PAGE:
We never tire of revisiting this minimalist masterpiece by artist Robert Irwin at LACMA in Los Angeles. The colorful installation of fluorescent lights has a permanent home in a large ground-floor gallery at LACMA’s Broad Contemporary building. The title of the artwork is “Miracle Mile” and it is specific to its location.
The museum is on Wilshire Blvd. at the heart of an area named Miracle Mile, which was originally planned as an alternative urban district to Downtown LA in the 1920s. Wilshire eventually became one of LA’s main east-west traffic and business corridors and the “mile” area has since become a kind of “museum row” for the number of other large galleries and museums nearby.
Irwin’s artwork, in its length, geometry and brightly illuminated presence, is a visual metaphor for the commercial strip and aptly is displayed on a wall that faces and runs parallel to Wilshire Blvd itself. A long floor-to-ceiling window in size and proportion similar to the artwork separates the gallery from the boulevard and makes “Miracle Mile” a kind of symbolic mirror.
This colorful flurourescent-light sculptural object at San Francisco MoMA is a minimalist classic by the late artist Dan Flavin. Regular visitors to GlobalGraphica may have noticed that we’re suckers for minimalism (it’s true). Works like this really appeal to our sense of a lean, clean, pared aesthetic and the power of empty space. Like much of the work that marked the latter and better-known part of his artistic career, Flavin’s SF MoMA installation makes use of readymade materials — tubes and fluorescent lights — and is composed within site-specific architectural spaces.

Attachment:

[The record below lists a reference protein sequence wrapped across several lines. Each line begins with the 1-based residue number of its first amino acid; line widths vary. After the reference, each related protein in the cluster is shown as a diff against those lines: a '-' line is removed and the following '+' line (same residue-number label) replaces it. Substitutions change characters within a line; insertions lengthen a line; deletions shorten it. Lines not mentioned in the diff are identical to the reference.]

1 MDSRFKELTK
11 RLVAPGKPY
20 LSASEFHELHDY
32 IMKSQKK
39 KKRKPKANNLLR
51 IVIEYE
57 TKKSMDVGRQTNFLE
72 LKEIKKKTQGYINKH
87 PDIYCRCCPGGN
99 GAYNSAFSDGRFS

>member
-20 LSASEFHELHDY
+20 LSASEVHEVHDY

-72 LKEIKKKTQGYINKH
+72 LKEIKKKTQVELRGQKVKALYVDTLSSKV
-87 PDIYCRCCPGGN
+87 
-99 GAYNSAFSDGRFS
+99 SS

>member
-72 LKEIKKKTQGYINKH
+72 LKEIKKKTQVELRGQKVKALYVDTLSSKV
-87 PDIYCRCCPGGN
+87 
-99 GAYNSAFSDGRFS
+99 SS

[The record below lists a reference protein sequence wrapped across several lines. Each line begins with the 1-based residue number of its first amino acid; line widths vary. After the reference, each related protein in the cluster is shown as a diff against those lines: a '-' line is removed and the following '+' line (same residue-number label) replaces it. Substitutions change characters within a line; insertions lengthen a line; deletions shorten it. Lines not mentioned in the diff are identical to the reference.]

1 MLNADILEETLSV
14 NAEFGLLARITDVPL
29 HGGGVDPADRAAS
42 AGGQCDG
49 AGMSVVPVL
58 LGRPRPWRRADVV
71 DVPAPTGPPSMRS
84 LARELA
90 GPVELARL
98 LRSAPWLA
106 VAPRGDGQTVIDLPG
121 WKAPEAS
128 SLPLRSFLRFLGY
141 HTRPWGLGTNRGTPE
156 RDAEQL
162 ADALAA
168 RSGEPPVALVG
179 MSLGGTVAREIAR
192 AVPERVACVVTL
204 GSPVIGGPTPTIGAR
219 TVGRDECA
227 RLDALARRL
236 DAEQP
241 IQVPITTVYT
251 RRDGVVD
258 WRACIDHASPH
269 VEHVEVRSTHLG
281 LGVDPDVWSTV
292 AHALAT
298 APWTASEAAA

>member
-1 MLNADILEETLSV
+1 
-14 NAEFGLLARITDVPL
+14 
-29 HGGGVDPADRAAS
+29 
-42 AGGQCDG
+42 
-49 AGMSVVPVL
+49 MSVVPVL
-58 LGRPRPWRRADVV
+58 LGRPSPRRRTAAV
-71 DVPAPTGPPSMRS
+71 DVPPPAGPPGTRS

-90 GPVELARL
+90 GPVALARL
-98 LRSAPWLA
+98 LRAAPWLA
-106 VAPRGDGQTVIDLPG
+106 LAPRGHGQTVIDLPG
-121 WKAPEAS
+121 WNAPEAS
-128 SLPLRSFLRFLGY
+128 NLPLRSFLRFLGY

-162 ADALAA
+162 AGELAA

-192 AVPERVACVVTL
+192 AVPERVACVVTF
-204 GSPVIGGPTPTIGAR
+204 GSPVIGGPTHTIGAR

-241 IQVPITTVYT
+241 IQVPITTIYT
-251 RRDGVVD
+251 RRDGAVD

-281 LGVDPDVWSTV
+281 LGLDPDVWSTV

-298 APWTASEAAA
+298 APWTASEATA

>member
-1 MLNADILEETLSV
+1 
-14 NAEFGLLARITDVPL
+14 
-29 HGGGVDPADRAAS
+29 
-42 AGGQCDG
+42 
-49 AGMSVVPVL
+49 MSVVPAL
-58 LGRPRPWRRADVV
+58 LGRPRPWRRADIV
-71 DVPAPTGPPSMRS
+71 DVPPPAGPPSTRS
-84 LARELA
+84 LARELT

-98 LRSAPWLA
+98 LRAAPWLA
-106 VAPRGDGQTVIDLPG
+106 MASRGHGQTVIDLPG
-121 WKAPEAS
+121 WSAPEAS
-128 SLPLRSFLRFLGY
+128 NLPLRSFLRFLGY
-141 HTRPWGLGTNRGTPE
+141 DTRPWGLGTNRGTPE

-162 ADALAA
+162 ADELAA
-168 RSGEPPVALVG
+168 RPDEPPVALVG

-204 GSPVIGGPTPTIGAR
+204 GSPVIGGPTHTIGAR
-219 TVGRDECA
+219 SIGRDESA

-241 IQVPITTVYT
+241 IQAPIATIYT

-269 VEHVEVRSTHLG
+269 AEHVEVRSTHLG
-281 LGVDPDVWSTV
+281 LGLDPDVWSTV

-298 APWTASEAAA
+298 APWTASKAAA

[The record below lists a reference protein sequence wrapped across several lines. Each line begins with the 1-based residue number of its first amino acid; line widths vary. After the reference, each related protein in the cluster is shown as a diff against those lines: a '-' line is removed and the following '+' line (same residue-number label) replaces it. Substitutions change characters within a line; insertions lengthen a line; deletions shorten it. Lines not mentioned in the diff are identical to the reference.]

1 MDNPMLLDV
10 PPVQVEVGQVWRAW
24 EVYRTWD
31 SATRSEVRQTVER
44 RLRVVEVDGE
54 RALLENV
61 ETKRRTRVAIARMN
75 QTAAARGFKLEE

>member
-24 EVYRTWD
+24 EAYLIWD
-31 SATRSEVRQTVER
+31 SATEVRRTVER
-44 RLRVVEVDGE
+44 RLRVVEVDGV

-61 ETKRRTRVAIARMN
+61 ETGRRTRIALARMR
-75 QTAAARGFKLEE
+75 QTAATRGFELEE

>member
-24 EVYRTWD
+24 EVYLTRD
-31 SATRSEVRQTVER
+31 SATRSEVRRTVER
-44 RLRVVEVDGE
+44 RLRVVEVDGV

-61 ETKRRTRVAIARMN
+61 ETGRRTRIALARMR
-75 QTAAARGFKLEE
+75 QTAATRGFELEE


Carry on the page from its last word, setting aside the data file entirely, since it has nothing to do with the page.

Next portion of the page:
While we’ve always had a strong distaste for the most basic, utilitarian type of territorial graffiti tag — raw vandalism without taste — there’s an element of that aesthetic employed in this graffiti-inspired street art on a pair of doors on About Kinney Boulevard in Venice, in Los Angeles. The tight spacing of the letter forms and its overlapping composition are rendered in plain white on black. The paint drips to form root-like tendrils below the rectangular block of indecipherable text. The door forms a canvas, and the doorway with its white-painted brick forms a kind of frame. The over all composition is one of cohesion, boldness and abstraction made more mysterious and evocative by the otherwise restrained plainness of the color white. Love this.
We’re fans of German visual artist Gerhard Richter, perhaps best known for his “capitalist realism” and his photo-realistic and “blur” paintings. But Richter has explored several distinct visual styles and themes throughout his career. Among his body of work are his “color” (“farben”) paintings, such as this one titled “Farben 256” we saw recently on view at the San Francisco Museum of Art.
This low-slung white box of a building is a mystery to many. It’s a former stand-alone retail space on Centinela Boulevard that’s been converted to unmarked offices (or something) in an unremarkable patch of suburban Los Angeles on Playa Vista’s eastern edge. The windows have been shuttered with vertical slats and the size of these portals suggest the building could have once been a mattress or piano store. In any case, its plain, minimalist aesthetic adds to the mystery and gives it beauty.
The cafe in the garden of the Nezu Museum in Aoyama, in Tokyo, is a striking example of minimalist architectural design and contemporary Japanese aesthetics. Floor-to-ceiling glass walls on three sides of the rectangular space give a full view of the garden and spectacular autumn foliage. A Japanese washi paper design is part of the ceiling material and allows diffused light into the space. This is one of more contemplative spaces in Tokyo and a fine place to while away an hour in reflection, sipping a coffee or tea.